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Anti-bias curriculum in a multicultural society

For an adult, negotiating co-existence in a modern multicultural society can sometimes feel like trying to walk through a land mine. Could this negotiation have been made easier if correct cultural conditioning had been provided to the individual as a child through anti-bias education? According to the Anti-Bias Movement, the answer is a resounding yes.  

 The birth of the anti-bias body of thought

The Anti-Bias Movement is the brainchild of the Multiculturalism Movement. Proponents of the Multiculturalism Movement wanted individuals to learn something beyond the basic facts about other cultures. They wanted young learners, especially, to have a rich awareness of various cultures and ethnic groups, and to identify cultures as being different from each other, not superior or inferior. They also wanted an approach that would offer a rounded view of cultural and ethnic problems and issues. Multiculturalism activists hit upon introducing anti-bias practices and multiracial education in early education as a better way to see the changes that the Multiculturalism Movement originally intended.

 An anti-bias curriculum

This curriculum, according to its proponents, challenges all forms of prejudices such as racism, sexism, ageism, ableism/disablism and other negative attitudes. As a constructive methodology, the anti-bias approach is designed to help children be comfortable about their self and group identities, and become sensitive to issues that arise out of cultural differences. The most crucial difference between a multicultural curriculum and an anti-bias curriculum is the age of the audience.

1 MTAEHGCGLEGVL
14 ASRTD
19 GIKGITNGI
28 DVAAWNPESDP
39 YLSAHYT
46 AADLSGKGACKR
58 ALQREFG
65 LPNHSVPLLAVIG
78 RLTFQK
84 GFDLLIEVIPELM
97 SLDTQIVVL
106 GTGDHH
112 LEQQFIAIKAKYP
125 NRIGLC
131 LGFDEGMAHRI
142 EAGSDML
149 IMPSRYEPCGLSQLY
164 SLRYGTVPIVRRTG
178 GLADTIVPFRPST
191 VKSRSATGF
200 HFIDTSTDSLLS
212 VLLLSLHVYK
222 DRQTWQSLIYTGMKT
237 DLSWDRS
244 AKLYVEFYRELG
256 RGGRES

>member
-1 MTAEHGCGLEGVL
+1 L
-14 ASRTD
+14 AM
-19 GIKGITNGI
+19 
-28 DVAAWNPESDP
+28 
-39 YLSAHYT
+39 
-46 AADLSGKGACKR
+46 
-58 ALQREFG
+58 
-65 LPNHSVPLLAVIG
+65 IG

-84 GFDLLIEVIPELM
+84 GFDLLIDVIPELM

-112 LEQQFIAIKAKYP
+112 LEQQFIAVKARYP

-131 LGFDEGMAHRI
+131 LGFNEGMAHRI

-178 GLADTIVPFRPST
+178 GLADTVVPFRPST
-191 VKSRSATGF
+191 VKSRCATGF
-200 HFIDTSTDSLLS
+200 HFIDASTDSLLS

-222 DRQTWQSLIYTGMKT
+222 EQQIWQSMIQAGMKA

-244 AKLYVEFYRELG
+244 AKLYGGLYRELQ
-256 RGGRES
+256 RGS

Anti-bias education in early childhood

Children are quick learners and are very aware of differences in color, physical ability, gender and language at a very young age. In the absence of any guidance, they will arrive at their own explanations in a effort to understand these differences by absorbing spoken and unspoken messages and the treatment based upon those differences. For example, if a parent or teacher unknowingly states most African-Americans are poorly educated then the child will come to the same conclusion.

Supporters of the anti-bias curriculum argue that this can undermine the child's development and make it difficult for them to interact with culturally different people. Therefore, incorporating an anti-bias curriculum in early childhood can nurture and activate the child's development by engaging them in the issues of equity and diversity in the classroom.

 In their article titled Implementing an Anti-Bias Curriculum in Early Childhood Classrooms, the two main anti-bias advocates Louise Derman-Sparks and Julie Bisson Hohensee list that the specific anti-bias curriculum goals are to foster each child's:

 1. Construction of a knowledgeable, confident self-identity.

2. Comfortable, empathic interaction with people from diverse backgrounds.

3. Critical thinking about bias.

4. Ability to stand up for herself or himself, and for others, in the face of bias.

 Implementing anti-bias curriculum in the classroom

When applying the anti-bias curriculum in the classroom, committed teachers can take a multi-step approach. These are:

 1. Setting up an awareness support group for teachers: Experts suggest that teachers should study their own biases first as a way to identify and eliminate the influence of their personal prejudices on teaching. Support groups can be formed by teachers, parents and child-care personnel dedicated to anti-bias. Groups should ideally meet once a month.